February / 2000
At Home in the Garden

When a rose is not a rose
by:  

  One group of evergreen hardy perennials that in the past have been more popular in Europe than in the United States is the Hellebores. Blooming in mid to late winter, they are quickly becoming popular additions to many Kentucky gardens.

  The two most common varieties available in our area are the Lenten Rose, Helleborus orientalis, and Christmas Rose, Helleborus niger. With the common name of rose, you would think that some part of the plant would look or smell like roses. Think again. The only thing they have in common with a rose is that they bloom for a long period of time. In our area they can bloom for up to 10 weeks with no trouble at all.

  Lenten and Christmas Rose prefer a garden spot that is shady and moist, but can be incredibly drought-tolerant once established. The leaves and flowers arise directly from the root system, giving the plant a beautiful clumplike habit. Because of the unusual bloom time I prefer to plant them along walkways or by a porch that is commonly used in the winter. 

  Christmas Rose grows as a clump, 12 to 18 inches tall and 12 to 15 inches wide. Cultivated varieties are difficult to find since they are slow to increase in size if propagated by division. The plants available in most garden centers are generally seed-grown, and the flowers can vary widely in color but are most commonly white.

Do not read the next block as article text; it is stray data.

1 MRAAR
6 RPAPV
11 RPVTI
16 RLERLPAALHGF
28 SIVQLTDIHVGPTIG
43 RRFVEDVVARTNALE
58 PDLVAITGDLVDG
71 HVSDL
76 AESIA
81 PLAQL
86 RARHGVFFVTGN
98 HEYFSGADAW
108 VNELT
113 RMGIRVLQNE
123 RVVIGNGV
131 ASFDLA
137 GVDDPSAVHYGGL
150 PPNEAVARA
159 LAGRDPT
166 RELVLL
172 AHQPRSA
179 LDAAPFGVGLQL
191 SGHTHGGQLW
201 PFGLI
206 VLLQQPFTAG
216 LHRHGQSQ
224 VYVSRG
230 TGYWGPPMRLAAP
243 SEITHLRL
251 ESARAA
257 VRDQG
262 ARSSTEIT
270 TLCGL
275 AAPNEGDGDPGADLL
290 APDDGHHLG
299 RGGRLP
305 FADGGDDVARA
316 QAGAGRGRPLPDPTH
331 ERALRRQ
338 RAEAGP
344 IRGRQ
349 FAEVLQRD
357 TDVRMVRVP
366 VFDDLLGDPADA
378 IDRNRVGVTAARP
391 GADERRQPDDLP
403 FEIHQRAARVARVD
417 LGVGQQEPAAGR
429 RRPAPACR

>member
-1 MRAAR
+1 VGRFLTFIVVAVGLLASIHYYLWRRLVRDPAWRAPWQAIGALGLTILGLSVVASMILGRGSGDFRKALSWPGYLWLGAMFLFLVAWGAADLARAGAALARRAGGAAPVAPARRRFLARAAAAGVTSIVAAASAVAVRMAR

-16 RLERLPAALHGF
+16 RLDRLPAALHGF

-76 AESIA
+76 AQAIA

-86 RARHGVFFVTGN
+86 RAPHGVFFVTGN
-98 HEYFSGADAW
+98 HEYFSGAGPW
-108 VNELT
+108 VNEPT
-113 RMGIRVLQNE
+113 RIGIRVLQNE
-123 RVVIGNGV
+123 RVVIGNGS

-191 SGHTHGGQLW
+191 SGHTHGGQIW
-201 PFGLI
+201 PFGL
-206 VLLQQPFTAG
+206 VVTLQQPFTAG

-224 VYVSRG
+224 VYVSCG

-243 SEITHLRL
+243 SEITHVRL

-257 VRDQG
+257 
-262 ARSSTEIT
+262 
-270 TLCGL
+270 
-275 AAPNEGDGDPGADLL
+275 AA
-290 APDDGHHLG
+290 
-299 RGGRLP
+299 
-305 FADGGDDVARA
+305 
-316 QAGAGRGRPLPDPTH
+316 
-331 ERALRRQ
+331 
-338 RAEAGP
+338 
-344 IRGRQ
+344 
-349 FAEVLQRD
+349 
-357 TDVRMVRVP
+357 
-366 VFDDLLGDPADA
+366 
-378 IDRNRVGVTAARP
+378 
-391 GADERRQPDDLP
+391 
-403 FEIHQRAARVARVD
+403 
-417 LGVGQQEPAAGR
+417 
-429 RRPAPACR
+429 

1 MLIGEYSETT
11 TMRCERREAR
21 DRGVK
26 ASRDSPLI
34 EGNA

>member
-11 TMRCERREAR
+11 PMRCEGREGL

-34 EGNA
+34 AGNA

Lenten Rose is very similar to the Christmas Rose but the foliage is generally darker green and more sharply serrate. It flowers in groups of three or more and the color ranges from white to pink and purple. Sometimes the flowers are spotted inside and make a beautiful long-lasting arrangement if you can bring yourself to cut them from the garden. The Lenten Rose is generally considered easier to grow than the Christmas Rose and is slightly more drought-tolerant. This is one of the few perennials that will thrive under the dry shade of a tree. The foliage can become scorched by cold winter weather, but is easily trimmed back and new growth will quickly develop. The only real pest is crown rot, which can develop if the site is excessively moist.

  Helleborus is derived from the Greek words helein, to injure, and bora, food, referring to the leaves and roots, which are poisonous if eaten. This is an excellent deer-resistant perennial because the foliage is said to have a very bitter taste.